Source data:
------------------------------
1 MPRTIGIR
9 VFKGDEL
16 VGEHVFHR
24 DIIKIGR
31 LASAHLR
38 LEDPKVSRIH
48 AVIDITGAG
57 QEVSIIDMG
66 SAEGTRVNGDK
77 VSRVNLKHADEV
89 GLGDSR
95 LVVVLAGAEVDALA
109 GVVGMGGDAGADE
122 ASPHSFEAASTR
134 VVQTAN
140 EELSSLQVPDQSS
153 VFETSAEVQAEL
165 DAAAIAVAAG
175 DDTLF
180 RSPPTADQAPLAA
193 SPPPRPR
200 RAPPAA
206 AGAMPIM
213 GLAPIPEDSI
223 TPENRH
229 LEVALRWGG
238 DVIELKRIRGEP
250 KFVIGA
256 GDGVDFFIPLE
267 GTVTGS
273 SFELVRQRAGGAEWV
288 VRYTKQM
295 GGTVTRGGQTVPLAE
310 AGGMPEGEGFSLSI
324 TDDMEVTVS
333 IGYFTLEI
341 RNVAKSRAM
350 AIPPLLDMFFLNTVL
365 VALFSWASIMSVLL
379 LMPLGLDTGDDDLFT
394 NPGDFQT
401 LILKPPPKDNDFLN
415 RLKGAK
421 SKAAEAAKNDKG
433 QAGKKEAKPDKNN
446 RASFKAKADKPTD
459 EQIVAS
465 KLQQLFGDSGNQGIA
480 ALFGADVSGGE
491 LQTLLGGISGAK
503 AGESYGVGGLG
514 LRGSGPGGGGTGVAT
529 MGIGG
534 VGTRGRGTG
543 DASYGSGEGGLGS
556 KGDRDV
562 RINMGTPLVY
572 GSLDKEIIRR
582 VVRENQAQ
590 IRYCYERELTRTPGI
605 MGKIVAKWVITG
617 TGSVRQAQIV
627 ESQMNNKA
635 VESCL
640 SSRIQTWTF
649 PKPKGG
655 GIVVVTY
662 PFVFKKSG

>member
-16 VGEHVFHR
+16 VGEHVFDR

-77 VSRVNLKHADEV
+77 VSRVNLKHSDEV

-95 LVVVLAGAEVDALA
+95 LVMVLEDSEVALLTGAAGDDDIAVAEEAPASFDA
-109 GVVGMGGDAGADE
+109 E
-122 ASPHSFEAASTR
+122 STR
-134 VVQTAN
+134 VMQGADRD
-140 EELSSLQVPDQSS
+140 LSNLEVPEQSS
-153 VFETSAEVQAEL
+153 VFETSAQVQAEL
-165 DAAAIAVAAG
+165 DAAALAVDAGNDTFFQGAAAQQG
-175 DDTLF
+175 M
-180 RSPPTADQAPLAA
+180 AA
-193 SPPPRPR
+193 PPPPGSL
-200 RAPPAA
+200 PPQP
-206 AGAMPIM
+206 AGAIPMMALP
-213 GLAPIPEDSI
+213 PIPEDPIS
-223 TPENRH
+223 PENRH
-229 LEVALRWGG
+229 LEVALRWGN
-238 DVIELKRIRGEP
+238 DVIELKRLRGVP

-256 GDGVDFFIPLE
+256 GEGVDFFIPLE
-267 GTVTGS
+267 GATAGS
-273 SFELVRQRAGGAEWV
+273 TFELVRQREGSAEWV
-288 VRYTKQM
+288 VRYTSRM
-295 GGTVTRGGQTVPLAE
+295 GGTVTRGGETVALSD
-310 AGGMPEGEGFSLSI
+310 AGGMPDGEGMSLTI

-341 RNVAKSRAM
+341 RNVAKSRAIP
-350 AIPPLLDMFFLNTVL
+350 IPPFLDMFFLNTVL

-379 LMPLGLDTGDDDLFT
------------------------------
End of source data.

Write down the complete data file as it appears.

1 MPRTIGIR
9 VFKGDEL
16 VGEHVFHR
24 DIIKIGR
31 LASAHLR
38 LEDPKVSRIH
48 AVIDITGAG
57 QEVSIIDMG
66 SAEGTRVNGDK
77 VSRVNLKHADEV
89 GLGDSR
95 LVVVLAGAEVDALA
109 GVVGMGGDAGADE
122 ASPHSFEAASTR
134 VVQTAN
140 EELSSLQVPDQSS
153 VFETSAEVQAEL
165 DAAAIAVAAG
175 DDTLF
180 RSPPTADQAPLAA
193 SPPPRPR
200 RAPPAA
206 AGAMPIM
213 GLAPIPEDSI
223 TPENRH
229 LEVALRWGG
238 DVIELKRIRGEP
250 KFVIGA
256 GDGVDFFIPLE
267 GTVTGS
273 SFELVRQRAGGAEWV
288 VRYTKQM
295 GGTVTRGGQTVPLAE
310 AGGMPEGEGFSLSI
324 TDDMEVTVS
333 IGYFTLEI
341 RNVAKSRAM
350 AIPPLLDMFFLNTVL
365 VALFSWASIMSVLL
379 LMPLGLDTGDDDLFT
394 NPGDFQT
401 LILKPPPKDNDFLN
415 RLKGAK
421 SKAAEAAKNDKG
433 QAGKKEAKPDKNN
446 RASFKAKADKPTD
459 EQIVAS
465 KLQQLFGDSGNQGIA
480 ALFGADVSGGE
491 LQTLLGGISGAK
503 AGESYGVGGLG
514 LRGSGPGGGGTGVAT
529 MGIGG
534 VGTRGRGTG
543 DASYGSGEGGLGS
556 KGDRDV
562 RINMGTPLVY
572 GSLDKEIIRR
582 VVRENQAQ
590 IRYCYERELTRTPGI
605 MGKIVAKWVITG
617 TGSVRQAQIV
627 ESQMNNKA
635 VESCL
640 SSRIQTWTF
649 PKPKGG
655 GIVVVTY
662 PFVFKKSG

>member
-16 VGEHVFHR
+16 VGEHVFDR

-77 VSRVNLKHADEV
+77 VSRVNLKHSDEV

-95 LVVVLAGAEVDALA
+95 LVMVLEDSEVALLTGAAGDDDIAVAEEAPASFDA
-109 GVVGMGGDAGADE
+109 E
-122 ASPHSFEAASTR
+122 STR
-134 VVQTAN
+134 VMQGADRD
-140 EELSSLQVPDQSS
+140 LSNLEVPEQSS
-153 VFETSAEVQAEL
+153 VFETSAQVQAEL
-165 DAAAIAVAAG
+165 DAAALAVDAGNDTFFQGAAAQQG
-175 DDTLF
+175 M
-180 RSPPTADQAPLAA
+180 AA
-193 SPPPRPR
+193 PPPPGSL
-200 RAPPAA
+200 PPQP
-206 AGAMPIM
+206 AGAIPMMALP
-213 GLAPIPEDSI
+213 PIPEDPIS
-223 TPENRH
+223 PENRH
-229 LEVALRWGG
+229 LEVALRWGN
-238 DVIELKRIRGEP
+238 DVIELKRLRGVP

-256 GDGVDFFIPLE
+256 GEGVDFFIPLE
-267 GTVTGS
+267 GATAGS
-273 SFELVRQRAGGAEWV
+273 TFELVRQREGSAEWV
-288 VRYTKQM
+288 VRYTSRM
-295 GGTVTRGGQTVPLAE
+295 GGTVTRGGETVALSD
-310 AGGMPEGEGFSLSI
+310 AGGMPDGEGMSLTI

-341 RNVAKSRAM
+341 RNVAKSRAIP
-350 AIPPLLDMFFLNTVL
+350 IPPFLDMFFLNTVL

-379 LMPLGLDTGDDDLFT